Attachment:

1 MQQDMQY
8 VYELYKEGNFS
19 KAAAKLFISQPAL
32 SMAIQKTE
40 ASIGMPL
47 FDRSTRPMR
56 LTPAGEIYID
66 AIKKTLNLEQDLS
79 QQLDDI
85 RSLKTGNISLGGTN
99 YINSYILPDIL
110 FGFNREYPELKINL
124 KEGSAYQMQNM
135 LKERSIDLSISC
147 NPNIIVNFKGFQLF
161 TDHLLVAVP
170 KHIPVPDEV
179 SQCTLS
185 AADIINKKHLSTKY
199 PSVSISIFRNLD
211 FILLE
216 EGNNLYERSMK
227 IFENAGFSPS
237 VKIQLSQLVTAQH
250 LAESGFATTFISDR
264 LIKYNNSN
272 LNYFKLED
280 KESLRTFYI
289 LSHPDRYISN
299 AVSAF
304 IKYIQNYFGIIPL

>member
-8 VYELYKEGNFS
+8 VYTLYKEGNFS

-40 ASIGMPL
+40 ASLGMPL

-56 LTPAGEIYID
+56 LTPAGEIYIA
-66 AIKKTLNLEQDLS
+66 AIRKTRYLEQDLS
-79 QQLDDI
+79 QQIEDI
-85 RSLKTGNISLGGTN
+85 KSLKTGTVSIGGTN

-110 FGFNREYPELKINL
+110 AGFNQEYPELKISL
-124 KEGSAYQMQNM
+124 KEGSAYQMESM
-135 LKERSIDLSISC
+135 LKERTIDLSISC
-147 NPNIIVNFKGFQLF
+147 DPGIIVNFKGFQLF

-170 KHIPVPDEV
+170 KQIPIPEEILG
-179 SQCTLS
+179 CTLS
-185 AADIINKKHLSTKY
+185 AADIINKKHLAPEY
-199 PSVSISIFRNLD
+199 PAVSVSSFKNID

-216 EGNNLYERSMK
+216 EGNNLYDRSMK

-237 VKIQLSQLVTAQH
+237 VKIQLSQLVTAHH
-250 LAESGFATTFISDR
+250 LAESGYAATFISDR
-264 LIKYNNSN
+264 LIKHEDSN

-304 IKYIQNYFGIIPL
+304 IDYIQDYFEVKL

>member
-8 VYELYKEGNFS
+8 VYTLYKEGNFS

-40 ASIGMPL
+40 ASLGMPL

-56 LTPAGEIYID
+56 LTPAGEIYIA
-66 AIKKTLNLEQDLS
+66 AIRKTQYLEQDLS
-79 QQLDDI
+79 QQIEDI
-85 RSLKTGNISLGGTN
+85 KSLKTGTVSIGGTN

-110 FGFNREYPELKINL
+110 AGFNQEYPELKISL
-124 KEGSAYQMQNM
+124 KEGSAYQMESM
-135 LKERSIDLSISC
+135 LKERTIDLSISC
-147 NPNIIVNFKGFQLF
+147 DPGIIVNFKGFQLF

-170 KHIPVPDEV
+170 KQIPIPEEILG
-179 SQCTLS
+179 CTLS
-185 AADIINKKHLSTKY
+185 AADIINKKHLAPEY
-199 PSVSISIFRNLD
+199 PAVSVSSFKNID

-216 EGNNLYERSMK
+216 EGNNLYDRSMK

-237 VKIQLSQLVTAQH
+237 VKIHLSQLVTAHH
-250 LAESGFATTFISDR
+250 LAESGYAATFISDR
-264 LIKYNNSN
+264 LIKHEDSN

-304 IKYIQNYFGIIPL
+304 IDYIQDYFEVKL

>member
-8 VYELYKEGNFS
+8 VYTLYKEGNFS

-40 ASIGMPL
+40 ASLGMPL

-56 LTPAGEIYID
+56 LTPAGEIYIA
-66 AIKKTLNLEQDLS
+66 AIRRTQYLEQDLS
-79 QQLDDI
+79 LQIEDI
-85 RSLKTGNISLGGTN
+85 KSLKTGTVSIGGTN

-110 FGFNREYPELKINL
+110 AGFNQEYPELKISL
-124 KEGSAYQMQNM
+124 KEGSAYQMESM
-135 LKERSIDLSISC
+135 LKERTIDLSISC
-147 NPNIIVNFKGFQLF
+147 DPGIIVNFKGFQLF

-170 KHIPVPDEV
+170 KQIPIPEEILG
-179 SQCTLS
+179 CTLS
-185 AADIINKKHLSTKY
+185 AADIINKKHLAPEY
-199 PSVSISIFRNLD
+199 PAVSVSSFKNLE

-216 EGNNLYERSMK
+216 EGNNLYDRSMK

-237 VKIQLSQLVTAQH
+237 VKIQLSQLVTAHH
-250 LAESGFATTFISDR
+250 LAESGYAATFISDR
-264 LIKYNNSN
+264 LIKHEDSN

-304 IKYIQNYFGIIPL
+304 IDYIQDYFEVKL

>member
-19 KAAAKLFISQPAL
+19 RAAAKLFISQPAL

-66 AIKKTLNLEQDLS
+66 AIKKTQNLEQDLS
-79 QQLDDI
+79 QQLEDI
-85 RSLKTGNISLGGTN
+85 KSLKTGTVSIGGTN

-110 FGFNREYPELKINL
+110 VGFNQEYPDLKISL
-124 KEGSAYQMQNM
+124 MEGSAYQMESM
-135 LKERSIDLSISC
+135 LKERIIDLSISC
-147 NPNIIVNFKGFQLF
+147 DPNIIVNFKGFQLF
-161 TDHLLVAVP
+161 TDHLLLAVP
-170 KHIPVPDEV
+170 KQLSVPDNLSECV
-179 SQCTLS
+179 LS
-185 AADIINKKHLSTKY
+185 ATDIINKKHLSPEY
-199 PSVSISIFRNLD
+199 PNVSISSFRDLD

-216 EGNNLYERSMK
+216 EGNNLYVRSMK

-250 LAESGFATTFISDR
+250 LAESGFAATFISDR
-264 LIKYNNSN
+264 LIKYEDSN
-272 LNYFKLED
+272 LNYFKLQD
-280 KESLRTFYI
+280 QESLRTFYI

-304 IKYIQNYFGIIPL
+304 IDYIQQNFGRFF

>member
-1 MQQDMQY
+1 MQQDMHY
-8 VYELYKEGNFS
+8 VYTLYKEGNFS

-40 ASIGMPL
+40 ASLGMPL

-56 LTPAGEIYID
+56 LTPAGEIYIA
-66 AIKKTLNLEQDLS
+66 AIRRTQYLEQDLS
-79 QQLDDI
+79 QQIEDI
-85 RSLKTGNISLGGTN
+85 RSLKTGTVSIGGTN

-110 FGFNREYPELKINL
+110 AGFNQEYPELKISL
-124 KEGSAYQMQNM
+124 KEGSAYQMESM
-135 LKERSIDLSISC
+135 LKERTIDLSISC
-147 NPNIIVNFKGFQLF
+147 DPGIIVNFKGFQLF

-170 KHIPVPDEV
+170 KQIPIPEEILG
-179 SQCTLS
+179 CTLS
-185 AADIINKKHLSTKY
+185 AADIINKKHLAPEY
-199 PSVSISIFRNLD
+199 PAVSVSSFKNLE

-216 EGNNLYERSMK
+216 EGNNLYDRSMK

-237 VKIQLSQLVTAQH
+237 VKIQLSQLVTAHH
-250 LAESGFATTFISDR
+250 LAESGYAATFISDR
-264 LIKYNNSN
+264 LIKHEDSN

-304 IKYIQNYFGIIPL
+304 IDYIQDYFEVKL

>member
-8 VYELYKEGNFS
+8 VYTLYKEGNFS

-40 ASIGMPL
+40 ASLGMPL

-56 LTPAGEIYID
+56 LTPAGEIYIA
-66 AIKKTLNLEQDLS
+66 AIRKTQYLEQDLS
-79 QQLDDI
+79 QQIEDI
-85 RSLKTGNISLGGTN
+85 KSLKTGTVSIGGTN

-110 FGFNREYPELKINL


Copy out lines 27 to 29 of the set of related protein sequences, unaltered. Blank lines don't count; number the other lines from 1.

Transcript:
272 LNYFKLED
280 KESLRTFYI
289 LSHPDRYISN